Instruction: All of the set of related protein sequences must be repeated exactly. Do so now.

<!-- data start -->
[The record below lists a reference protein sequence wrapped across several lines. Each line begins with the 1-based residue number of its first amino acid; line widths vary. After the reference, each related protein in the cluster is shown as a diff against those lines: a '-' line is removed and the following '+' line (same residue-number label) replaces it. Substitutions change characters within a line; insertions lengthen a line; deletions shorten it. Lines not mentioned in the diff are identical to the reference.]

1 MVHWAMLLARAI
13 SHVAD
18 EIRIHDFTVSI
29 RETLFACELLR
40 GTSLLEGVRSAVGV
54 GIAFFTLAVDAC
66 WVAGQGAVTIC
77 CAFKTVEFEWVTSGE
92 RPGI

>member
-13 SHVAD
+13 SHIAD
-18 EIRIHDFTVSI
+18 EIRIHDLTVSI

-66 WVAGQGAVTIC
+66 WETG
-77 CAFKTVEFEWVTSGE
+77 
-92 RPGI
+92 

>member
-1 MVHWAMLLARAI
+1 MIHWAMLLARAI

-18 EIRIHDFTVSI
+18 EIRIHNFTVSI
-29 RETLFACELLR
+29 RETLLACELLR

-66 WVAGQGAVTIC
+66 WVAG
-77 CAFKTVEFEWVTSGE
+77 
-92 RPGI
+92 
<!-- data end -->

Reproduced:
[The record below lists a reference protein sequence wrapped across several lines. Each line begins with the 1-based residue number of its first amino acid; line widths vary. After the reference, each related protein in the cluster is shown as a diff against those lines: a '-' line is removed and the following '+' line (same residue-number label) replaces it. Substitutions change characters within a line; insertions lengthen a line; deletions shorten it. Lines not mentioned in the diff are identical to the reference.]

1 MVHWAMLLARAI
13 SHVAD
18 EIRIHDFTVSI
29 RETLFACELLR
40 GTSLLEGVRSAVGV
54 GIAFFTLAVDAC
66 WVAGQGAVTIC
77 CAFKTVEFEWVTSGE
92 RPGI

>member
-13 SHVAD
+13 SHIAD
-18 EIRIHDFTVSI
+18 EIRIHDLTVSI

-66 WVAGQGAVTIC
+66 WETG
-77 CAFKTVEFEWVTSGE
+77 
-92 RPGI
+92 

>member
-1 MVHWAMLLARAI
+1 MIHWAMLLARAI

-18 EIRIHDFTVSI
+18 EIRIHNFTVSI
-29 RETLFACELLR
+29 RETLLACELLR

-66 WVAGQGAVTIC
+66 WVAG
-77 CAFKTVEFEWVTSGE
+77 
-92 RPGI
+92 